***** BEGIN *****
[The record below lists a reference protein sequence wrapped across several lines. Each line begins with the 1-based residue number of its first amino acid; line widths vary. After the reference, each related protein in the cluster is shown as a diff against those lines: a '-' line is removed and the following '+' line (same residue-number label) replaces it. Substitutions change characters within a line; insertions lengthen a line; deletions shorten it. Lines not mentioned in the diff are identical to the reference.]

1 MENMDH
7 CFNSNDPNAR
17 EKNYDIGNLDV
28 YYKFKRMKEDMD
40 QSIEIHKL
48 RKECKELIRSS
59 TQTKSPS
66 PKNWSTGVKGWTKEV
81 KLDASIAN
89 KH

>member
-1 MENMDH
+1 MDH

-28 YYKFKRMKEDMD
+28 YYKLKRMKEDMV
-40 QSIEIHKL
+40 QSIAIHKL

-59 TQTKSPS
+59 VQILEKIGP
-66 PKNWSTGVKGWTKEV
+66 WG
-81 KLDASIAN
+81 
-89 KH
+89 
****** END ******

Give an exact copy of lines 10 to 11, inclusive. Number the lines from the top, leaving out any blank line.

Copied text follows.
81 KLDASIAN
89 KH